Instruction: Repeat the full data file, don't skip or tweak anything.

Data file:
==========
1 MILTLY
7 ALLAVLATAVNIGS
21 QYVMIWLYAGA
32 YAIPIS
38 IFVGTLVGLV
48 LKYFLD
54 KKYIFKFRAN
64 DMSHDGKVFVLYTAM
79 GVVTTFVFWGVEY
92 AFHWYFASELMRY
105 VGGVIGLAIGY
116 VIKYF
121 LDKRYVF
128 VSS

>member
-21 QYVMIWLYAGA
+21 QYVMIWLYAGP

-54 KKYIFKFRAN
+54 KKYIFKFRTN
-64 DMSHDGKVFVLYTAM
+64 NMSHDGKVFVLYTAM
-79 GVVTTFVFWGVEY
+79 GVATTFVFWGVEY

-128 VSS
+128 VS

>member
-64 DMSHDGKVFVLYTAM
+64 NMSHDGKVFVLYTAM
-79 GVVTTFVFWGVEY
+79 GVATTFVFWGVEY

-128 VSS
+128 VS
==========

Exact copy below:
1 MILTLY
7 ALLAVLATAVNIGS
21 QYVMIWLYAGA
32 YAIPIS
38 IFVGTLVGLV
48 LKYFLD
54 KKYIFKFRAN
64 DMSHDGKVFVLYTAM
79 GVVTTFVFWGVEY
92 AFHWYFASELMRY
105 VGGVIGLAIGY
116 VIKYF
121 LDKRYVF
128 VSS

>member
-21 QYVMIWLYAGA
+21 QYVMIWLYAGP

-54 KKYIFKFRAN
+54 KKYIFKFRTN
-64 DMSHDGKVFVLYTAM
+64 NMSHDGKVFVLYTAM
-79 GVVTTFVFWGVEY
+79 GVATTFVFWGVEY

-128 VSS
+128 VS

>member
-64 DMSHDGKVFVLYTAM
+64 NMSHDGKVFVLYTAM
-79 GVVTTFVFWGVEY
+79 GVATTFVFWGVEY

-128 VSS
+128 VS